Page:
The peace agreement Colombia’s government is negotiating with leftist FARC guerrillas may not be finalized by its March 23 deadline, the UN envoy to the country confirmed Wednesday.
UN Resident Coordinator Fabrizio Hochschild said however he hoped the agreement between the government of President Juan Manuel Santos and the FARC, the country’s oldest and largest rebel group, could be reached “in the first half of this year.”
Both sides earlier agreed to a March 23 deadline for a deal to end a half-century conflict, but have both since implied that this might have been too ambitious. The peace talks currently being held in Cuba began in November 2012.
“I believe that it is possible that in order to reach a final agreement, with all the details resolved… perhaps a bit more time will be needed,” Hochschild said.
Colombia and the FARC have yet to agree on the details of disarmament and the manner the final accord will be ratified.
Santos wants to put the peace deal to a popular vote, but the FARC wants it passed by a constituent assembly.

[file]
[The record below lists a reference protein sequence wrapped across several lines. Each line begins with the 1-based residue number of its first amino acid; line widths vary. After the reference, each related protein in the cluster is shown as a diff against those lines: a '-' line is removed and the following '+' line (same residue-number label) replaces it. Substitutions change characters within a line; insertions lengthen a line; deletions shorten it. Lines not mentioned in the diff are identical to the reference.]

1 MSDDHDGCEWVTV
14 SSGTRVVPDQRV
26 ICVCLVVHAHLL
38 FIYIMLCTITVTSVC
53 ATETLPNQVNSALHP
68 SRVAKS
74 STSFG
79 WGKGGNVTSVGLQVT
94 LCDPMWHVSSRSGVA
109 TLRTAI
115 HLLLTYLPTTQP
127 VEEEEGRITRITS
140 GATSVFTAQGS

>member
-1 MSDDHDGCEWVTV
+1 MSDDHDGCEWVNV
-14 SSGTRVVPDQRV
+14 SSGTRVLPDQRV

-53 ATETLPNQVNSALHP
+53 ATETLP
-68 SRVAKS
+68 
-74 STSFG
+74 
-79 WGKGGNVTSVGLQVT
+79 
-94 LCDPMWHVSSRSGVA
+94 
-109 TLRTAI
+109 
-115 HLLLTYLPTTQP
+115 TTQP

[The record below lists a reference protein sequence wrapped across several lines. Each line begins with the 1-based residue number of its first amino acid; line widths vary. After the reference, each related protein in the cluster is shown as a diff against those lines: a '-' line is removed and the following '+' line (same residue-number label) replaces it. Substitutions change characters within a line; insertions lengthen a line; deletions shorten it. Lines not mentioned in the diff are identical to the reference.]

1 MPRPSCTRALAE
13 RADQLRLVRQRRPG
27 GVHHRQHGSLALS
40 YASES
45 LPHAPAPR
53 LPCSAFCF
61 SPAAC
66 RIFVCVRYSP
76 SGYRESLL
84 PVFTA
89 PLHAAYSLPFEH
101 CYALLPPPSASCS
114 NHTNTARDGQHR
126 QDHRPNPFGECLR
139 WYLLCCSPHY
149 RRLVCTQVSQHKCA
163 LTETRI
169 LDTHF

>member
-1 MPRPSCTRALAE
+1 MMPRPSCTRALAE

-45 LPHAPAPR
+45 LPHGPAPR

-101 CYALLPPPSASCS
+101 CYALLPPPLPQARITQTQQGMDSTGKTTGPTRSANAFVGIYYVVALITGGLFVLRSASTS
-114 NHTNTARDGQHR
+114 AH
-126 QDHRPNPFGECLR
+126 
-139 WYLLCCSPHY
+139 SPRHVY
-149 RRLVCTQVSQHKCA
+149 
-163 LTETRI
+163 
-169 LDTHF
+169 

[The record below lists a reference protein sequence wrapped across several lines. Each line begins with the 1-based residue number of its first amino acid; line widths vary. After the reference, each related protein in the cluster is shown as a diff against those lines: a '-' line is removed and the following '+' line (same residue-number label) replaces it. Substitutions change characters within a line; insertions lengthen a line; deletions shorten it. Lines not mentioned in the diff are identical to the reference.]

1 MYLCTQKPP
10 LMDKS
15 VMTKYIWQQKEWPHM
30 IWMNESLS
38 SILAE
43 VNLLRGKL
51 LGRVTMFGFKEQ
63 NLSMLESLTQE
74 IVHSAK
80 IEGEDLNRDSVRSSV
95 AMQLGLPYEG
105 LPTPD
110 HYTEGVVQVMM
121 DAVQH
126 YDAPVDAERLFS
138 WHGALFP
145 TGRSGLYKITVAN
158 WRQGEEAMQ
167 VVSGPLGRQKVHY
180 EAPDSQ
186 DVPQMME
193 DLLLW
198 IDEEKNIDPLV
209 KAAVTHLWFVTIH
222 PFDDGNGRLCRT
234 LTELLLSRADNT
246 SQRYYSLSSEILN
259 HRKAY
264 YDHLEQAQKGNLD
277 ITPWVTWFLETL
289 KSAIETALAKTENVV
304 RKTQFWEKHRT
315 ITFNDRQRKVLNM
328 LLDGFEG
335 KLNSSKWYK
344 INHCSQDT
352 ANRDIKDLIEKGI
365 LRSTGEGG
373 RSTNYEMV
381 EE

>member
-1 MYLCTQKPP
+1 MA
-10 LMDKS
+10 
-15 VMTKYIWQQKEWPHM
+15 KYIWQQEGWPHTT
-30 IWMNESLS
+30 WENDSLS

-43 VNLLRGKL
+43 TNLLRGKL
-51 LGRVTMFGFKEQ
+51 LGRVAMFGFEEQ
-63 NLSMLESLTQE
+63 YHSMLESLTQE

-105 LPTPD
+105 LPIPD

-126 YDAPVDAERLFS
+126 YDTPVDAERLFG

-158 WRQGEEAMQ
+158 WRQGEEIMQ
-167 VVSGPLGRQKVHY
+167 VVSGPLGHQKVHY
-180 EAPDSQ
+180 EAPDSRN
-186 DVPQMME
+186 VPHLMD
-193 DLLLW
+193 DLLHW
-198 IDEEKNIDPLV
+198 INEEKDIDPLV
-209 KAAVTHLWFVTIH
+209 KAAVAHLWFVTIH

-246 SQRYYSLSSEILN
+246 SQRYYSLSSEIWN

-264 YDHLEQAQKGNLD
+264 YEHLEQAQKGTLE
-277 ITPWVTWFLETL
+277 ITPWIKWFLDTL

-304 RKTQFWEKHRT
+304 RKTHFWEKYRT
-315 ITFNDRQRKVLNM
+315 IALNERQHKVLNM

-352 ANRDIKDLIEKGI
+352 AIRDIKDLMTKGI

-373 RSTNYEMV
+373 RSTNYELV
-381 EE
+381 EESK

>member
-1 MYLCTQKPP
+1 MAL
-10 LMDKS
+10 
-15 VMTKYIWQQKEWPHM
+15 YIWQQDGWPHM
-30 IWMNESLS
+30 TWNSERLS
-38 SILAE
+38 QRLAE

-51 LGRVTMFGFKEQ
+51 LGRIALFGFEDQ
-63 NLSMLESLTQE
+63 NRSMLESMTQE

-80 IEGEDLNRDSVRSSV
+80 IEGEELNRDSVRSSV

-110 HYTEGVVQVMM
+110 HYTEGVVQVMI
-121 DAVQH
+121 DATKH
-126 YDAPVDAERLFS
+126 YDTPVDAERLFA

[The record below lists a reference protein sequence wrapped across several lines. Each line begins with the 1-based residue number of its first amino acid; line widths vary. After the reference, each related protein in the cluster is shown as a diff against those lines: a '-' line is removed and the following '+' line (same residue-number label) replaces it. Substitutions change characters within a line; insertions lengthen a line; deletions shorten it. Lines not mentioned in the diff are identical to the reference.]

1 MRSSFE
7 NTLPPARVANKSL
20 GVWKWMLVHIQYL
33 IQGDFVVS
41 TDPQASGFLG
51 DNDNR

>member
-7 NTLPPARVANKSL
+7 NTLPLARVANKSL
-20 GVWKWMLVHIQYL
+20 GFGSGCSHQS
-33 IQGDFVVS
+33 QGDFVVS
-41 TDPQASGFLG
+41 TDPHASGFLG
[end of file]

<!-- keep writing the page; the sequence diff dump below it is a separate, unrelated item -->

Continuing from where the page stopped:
Hochschild described this “very difficult” stage as “the last kilometer of a marathon.”
Nevertheless, unlike three other failed attempts at peace, “there is trust that this time an agreement will be reached,” Hochschild said.
The United Nations has agreed to send a political mission of unarmed observers to monitor disarmament and the transition to peace once an agreement is reached.
The FARC was launched in the aftermath of a peasant uprising in 1964 and authorities estimate it currently has some 7,000 armed guerrillas and militia members, and an unknown number of unarmed civilian collaborators.
The Colombian conflict has drawn in right-wing paramilitaries, drug traffickers and several leftist rebel groups, and has left more than 260,000 people dead, according to official statistics.